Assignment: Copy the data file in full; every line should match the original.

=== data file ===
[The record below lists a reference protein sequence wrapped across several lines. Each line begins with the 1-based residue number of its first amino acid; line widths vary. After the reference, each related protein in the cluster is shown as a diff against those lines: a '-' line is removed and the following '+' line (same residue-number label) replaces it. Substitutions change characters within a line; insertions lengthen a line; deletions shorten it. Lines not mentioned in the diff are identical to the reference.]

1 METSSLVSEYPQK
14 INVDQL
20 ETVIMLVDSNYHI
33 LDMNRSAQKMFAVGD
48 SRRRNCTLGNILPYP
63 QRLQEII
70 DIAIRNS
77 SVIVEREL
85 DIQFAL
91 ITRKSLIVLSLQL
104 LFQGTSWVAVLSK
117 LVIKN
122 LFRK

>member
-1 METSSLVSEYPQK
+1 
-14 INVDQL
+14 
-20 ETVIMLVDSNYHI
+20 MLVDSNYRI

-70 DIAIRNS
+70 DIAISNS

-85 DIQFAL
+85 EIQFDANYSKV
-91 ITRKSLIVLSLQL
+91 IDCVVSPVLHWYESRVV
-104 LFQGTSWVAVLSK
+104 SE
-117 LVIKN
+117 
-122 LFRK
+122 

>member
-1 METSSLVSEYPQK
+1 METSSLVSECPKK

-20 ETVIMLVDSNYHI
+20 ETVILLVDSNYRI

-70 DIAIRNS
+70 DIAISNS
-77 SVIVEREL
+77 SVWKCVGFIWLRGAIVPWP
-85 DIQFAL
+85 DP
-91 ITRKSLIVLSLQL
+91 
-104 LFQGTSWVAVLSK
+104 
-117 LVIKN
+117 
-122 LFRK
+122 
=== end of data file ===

[The record below lists a reference protein sequence wrapped across several lines. Each line begins with the 1-based residue number of its first amino acid; line widths vary. After the reference, each related protein in the cluster is shown as a diff against those lines: a '-' line is removed and the following '+' line (same residue-number label) replaces it. Substitutions change characters within a line; insertions lengthen a line; deletions shorten it. Lines not mentioned in the diff are identical to the reference.]

1 METSSLVSEYPQK
14 INVDQL
20 ETVIMLVDSNYHI
33 LDMNRSAQKMFAVGD
48 SRRRNCTLGNILPYP
63 QRLQEII
70 DIAIRNS
77 SVIVEREL
85 DIQFAL
91 ITRKSLIVLSLQL
104 LFQGTSWVAVLSK
117 LVIKN
122 LFRK

>member
-1 METSSLVSEYPQK
+1 
-14 INVDQL
+14 
-20 ETVIMLVDSNYHI
+20 MLVDSNYRI

-70 DIAIRNS
+70 DIAISNS

-85 DIQFAL
+85 EIQFDANYSKV
-91 ITRKSLIVLSLQL
+91 IDCVVSPVLHWYESRVV
-104 LFQGTSWVAVLSK
+104 SE
-117 LVIKN
+117 
-122 LFRK
+122 

>member
-1 METSSLVSEYPQK
+1 METSSLVSECPKK

-20 ETVIMLVDSNYHI
+20 ETVILLVDSNYRI

-70 DIAIRNS
+70 DIAISNS
-77 SVIVEREL
+77 SVWKCVGFIWLRGAIVPWP
-85 DIQFAL
+85 DP
-91 ITRKSLIVLSLQL
+91 
-104 LFQGTSWVAVLSK
+104 
-117 LVIKN
+117 
-122 LFRK
+122 